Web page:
School staff, pupils themselves and their families should agree the level of SEND support required to meet the needs of your child and an ‘Assess, Plan, Do and Review’ cycle should be put in place. This is also known as the graduated approach.
The graduated approach means that class teachers and/or the SENDCo will:
Assess your child’s special educational needs
Plan provision to meet the aspirations and agreed outcomes for your child
Do – put the provision in place
Review the support and progress, including more specialist expertise if required
SEND support should be reviewed at least three times a year with you and your child (where possible), with input from any professionals who are actively supporting your child at that time. This can include:
Teaching and Learning Partner (TLPs) working with individuals or small groups
Care workers for children with physical and medical needs e.g. moving & assisting, peg feeding etc.
Outside professionals providing intimate care support or medical treatment e.g. physiotherapy or occupational therapy etc. (following training by specialists)
Adults delivering extra-curricular activities
Place2Be – Mrs. Sue Hardy, SPM
Education Welfare and Attendance Officer – Mrs. Kathryn Maddison
Outside support from specialised agencies may provide a variety of services appropriate for the individual child which aren’t available in school. This includes:
Equalities and Inclusion Education Development Advisors are part of the Early Years Development Team, Education Durham
Sensory Team for Children with Visual or Hearing needs
SENDIASS – Special Educational Needs and Disability Information Advice and Support Service
Speech and Language Therapy
Specialist Support Team for Children with Physical and Medical Needs
Education, Health Care Plans
In exceptional cases, school and families may decide to request:
a place in an enhanced mainstream provision, if relevant to your child’s needs
an Education, Health & Care (EHC) assessment
This type of support is available for children whose learning needs are, severe, complex and lifelong. This is usually provided via an Education, Health and Care Plan (EHCP). This means your child will have been identified by professionals as needing a particularly high level of individual or small group teaching.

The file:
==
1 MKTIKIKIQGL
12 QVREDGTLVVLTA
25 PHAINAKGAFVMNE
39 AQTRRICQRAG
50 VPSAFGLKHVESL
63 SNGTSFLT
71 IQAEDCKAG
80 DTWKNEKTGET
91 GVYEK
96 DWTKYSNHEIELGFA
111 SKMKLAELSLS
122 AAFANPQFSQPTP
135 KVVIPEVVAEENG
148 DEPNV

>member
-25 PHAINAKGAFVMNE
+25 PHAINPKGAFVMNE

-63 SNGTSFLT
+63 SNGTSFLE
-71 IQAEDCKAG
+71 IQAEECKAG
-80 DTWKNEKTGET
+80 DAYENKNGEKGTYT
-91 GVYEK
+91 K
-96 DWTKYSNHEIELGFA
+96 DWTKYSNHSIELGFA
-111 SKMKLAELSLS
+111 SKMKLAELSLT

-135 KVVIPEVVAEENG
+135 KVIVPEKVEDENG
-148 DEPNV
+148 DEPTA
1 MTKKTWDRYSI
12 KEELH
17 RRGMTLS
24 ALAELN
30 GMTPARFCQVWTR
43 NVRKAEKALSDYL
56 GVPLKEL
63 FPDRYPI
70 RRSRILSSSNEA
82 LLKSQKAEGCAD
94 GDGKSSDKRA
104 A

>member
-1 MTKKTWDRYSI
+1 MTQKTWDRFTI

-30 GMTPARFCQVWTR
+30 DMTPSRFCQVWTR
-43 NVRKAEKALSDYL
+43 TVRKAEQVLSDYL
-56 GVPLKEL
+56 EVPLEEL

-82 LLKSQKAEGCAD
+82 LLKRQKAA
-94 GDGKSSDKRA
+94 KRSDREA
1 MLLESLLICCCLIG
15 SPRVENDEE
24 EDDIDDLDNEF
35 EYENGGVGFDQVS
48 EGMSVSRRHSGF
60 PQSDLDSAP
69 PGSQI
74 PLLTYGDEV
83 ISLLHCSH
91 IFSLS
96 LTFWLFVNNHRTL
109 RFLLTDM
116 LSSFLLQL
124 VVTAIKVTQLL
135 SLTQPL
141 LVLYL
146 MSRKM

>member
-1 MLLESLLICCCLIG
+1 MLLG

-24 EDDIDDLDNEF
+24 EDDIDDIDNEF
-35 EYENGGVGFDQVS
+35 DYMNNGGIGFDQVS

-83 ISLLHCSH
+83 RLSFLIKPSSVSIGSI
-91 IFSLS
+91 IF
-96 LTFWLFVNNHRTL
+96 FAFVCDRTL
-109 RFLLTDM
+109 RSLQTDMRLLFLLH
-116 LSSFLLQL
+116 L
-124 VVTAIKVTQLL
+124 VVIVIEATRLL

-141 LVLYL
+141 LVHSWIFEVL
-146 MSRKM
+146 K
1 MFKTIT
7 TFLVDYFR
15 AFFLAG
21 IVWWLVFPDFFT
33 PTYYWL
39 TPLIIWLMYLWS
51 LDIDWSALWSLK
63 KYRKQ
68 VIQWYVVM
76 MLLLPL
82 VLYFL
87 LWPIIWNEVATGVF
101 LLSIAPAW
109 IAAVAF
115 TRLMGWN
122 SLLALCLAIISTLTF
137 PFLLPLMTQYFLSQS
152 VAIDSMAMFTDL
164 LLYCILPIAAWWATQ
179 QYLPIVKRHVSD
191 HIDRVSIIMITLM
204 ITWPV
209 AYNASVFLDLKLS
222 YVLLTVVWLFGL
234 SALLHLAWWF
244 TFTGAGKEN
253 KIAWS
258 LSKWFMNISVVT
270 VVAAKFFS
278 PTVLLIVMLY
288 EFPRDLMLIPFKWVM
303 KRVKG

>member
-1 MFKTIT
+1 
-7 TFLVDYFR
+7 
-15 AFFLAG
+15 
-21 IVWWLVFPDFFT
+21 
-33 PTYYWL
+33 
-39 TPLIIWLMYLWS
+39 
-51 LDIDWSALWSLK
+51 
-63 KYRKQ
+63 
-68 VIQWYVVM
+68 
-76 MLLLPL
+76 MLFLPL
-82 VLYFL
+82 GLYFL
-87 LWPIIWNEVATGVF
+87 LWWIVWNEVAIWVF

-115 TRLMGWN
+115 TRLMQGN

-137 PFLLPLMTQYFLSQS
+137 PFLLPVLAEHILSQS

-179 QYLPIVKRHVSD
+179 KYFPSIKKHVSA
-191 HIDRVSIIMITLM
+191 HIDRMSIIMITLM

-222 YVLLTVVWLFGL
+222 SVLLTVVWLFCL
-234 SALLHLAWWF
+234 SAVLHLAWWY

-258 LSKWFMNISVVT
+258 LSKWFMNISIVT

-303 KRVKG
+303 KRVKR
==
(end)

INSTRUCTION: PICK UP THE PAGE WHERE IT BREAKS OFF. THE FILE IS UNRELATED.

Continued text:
This type of support is available for children with specific barriers to learning that cannot be overcome through Quality First Teaching and intervention groups.
Your child will require specialist support in school from a professional outside the school to meet their needs within school.
For your child this would mean:
The school (or you) can request that Local Authority carries out a Statutory Assessment of your child’s needs. This is a legal process which sets out the amount of support that will be provided for your child.
After the request has been made to the ‘Panel of Professionals’ (with a lot of information about your child, including some from you), they will decide whether they think your child’s needs (as described in the paperwork provided), seem complex enough to need a Statutory Assessment. If this is the case, they will ask you and all professionals involved with your child to write a report outlining your child’s needs. If they do not think that your child needs this, they will ask the school to continue with the current support.